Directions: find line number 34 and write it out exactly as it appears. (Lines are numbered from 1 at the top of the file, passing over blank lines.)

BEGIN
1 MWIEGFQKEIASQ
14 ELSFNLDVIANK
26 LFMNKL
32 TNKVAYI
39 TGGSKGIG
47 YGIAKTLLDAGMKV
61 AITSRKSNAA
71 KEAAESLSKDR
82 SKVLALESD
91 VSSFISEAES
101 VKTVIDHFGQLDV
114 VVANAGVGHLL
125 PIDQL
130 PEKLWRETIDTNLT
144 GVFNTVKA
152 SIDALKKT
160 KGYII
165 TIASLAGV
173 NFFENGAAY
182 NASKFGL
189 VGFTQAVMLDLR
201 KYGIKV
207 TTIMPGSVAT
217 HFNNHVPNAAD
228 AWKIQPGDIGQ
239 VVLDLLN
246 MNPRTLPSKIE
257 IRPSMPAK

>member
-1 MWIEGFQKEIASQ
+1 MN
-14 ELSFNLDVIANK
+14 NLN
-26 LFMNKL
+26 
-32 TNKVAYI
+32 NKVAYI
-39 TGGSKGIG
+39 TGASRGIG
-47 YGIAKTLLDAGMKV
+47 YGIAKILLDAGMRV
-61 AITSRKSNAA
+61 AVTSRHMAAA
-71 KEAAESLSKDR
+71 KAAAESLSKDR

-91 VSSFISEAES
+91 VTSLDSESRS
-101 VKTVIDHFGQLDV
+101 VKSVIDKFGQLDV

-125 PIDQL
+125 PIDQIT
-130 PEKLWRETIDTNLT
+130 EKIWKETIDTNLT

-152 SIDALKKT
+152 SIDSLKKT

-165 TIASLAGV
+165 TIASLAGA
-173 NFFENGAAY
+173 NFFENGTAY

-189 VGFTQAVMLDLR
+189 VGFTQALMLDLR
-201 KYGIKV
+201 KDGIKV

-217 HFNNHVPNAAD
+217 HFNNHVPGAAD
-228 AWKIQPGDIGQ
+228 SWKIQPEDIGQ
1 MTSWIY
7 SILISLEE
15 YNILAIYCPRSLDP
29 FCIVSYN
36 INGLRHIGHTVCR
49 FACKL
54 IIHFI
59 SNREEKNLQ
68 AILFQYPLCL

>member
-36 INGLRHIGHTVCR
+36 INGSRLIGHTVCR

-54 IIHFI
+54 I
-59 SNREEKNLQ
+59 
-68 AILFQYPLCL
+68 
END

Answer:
-26 LFMNKL